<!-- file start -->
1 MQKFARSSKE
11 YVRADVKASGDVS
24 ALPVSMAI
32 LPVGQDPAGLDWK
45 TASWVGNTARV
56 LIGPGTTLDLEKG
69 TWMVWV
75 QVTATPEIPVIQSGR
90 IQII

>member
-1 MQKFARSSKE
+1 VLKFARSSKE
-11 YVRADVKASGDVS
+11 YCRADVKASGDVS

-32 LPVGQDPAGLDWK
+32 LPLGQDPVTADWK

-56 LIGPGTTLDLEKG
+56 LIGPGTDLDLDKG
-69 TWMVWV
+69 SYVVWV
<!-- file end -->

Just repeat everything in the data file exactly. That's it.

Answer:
1 MQKFARSSKE
11 YVRADVKASGDVS
24 ALPVSMAI
32 LPVGQDPAGLDWK
45 TASWVGNTARV
56 LIGPGTTLDLEKG
69 TWMVWV
75 QVTATPEIPVIQSGR
90 IQII

>member
-1 MQKFARSSKE
+1 VLKFARSSKE
-11 YVRADVKASGDVS
+11 YCRADVKASGDVS

-32 LPVGQDPAGLDWK
+32 LPLGQDPVTADWK

-56 LIGPGTTLDLEKG
+56 LIGPGTDLDLDKG
-69 TWMVWV
+69 SYVVWV